Since there is no absolute simultaneity, the concept of seeing instantly is problematic--after all, seeing an event A instantly is equivalent to the statement "the event of my seeing A happens at the same time that A actually occurs", but of course different frames disagree about whether any two events happen at the same time or different times.

The problem of signal latency can be dispensed with by having a set of clocks in different regions of space, which are synchronized in their own rest frame; then to assign an event a time-coordinate, I just look at what the reading was on a clock right next to the event at the moment it happened. This is the original suggestion given by Einstein in his 1905 paper. But then the problem is how to "synchronize" the clocks--Einstein proposed that each observer synchronize his own clocks using the assumption that light moves at the same speed in all directions, so if I set off a flash at the midpoint of two of my clocks, then I define them to be "synchronized" if they both show the same time at the moment the light from the flash hits them. But a natural consequence of this is that different observers will define simultaneity differently, so each one thinks the other one's clocks are out-of-sync; for example, if I synchronize clocks at the front and back of my ship using a flash set off at the middle, then if the ship is moving forward in your frame, in your frame the front clock is moving away from the point the flash was set off while the back clock is moving toward it, so if you assume the light from the flash moves the same speed in both directions in your frame, naturally you must conclude the light hit the back clock before it hit the front clock.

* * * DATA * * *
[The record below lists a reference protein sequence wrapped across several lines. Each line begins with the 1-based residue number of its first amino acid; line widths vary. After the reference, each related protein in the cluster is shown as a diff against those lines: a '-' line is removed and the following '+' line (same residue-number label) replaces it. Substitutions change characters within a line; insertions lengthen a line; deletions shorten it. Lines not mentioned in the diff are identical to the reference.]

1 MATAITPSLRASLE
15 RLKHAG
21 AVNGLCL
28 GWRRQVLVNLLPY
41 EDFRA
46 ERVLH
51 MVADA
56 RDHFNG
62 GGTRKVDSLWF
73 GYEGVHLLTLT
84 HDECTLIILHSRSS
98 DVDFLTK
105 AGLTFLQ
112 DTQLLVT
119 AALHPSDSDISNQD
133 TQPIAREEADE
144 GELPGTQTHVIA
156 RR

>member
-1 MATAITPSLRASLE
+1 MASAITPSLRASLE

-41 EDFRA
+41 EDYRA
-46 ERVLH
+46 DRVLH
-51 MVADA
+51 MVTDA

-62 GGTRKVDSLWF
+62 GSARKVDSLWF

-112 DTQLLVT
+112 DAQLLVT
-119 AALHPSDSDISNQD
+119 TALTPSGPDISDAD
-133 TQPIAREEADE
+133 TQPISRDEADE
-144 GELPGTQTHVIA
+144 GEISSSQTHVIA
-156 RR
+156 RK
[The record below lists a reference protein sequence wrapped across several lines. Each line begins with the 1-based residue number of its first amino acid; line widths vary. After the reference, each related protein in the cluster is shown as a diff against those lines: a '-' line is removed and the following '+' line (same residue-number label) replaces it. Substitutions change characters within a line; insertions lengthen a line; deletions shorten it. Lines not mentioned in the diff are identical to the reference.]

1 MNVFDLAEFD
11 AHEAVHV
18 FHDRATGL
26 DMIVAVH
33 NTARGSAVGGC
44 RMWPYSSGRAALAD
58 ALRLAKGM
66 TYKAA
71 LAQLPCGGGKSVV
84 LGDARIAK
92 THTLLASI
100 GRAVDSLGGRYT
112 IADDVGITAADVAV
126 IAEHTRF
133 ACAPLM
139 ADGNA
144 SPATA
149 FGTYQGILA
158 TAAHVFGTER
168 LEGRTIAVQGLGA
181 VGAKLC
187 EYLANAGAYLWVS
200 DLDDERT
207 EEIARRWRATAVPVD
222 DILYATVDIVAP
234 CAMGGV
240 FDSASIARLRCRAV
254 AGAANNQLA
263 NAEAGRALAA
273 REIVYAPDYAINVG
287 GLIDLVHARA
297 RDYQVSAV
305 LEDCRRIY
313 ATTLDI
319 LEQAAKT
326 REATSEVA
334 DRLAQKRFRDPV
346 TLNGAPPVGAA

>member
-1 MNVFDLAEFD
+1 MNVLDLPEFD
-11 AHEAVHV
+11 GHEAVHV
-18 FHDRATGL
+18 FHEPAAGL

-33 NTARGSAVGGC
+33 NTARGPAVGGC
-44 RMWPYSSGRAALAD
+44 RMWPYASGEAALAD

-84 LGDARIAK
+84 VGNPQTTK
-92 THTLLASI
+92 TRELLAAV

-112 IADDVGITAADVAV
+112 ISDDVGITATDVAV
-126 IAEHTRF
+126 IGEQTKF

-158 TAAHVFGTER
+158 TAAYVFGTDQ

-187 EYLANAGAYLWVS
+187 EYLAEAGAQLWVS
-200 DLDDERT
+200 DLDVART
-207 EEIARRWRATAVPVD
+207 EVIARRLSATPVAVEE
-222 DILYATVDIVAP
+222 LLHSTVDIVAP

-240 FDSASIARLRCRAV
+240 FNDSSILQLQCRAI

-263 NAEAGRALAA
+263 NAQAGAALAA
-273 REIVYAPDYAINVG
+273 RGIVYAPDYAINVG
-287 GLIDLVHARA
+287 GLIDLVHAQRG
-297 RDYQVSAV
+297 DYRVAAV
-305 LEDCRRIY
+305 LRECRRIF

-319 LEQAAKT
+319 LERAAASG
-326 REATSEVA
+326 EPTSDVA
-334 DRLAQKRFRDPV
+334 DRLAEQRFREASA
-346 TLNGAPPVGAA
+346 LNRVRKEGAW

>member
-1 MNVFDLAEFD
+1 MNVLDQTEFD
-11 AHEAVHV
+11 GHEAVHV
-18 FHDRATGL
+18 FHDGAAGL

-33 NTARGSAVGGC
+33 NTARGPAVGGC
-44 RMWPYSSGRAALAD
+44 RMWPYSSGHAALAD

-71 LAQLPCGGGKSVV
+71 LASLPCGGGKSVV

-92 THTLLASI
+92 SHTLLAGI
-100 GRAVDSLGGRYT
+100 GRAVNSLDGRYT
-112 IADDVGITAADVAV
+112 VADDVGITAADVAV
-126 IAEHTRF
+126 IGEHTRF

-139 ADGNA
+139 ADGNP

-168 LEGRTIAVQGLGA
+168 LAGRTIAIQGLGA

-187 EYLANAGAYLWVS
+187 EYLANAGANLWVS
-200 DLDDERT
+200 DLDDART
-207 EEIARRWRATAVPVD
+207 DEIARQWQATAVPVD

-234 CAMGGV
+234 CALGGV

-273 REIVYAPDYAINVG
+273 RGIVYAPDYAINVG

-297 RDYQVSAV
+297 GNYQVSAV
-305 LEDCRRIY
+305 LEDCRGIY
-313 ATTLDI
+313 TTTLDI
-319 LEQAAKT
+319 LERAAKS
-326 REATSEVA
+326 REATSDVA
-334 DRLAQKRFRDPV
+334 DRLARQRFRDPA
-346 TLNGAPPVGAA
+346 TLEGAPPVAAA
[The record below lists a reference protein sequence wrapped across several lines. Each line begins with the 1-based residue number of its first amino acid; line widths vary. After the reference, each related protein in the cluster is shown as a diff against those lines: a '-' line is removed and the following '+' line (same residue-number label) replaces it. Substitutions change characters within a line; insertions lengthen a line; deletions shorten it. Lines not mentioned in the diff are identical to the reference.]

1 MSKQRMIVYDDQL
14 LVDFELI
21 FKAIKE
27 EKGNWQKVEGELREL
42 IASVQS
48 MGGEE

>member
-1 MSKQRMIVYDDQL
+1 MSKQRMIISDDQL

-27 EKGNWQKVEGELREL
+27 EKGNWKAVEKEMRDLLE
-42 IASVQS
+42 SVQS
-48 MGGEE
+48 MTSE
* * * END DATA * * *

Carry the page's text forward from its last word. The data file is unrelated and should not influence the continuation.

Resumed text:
russ_watters said:
Could you explain what you mean by "but that for some magical reason, both Bob and John see the receptors being triggered by the pulse hitting them instantly"? It doesn't sound right and I'm a little uncomfortable wit the word "magical". In asking a question about relativity, the scenario should be set up to reflect how relativity says it should work.

What I am trying to do when saying "magically" is to dispense with one aspect of the problem which complicates things. In other words, it is my current assumption that not only is there a different interpretation of simultaneity between Bob and John regarding which receptors are signalled off, but there is an added degree of complication arising from the time it takes for those receptors to relay their signal to each observer.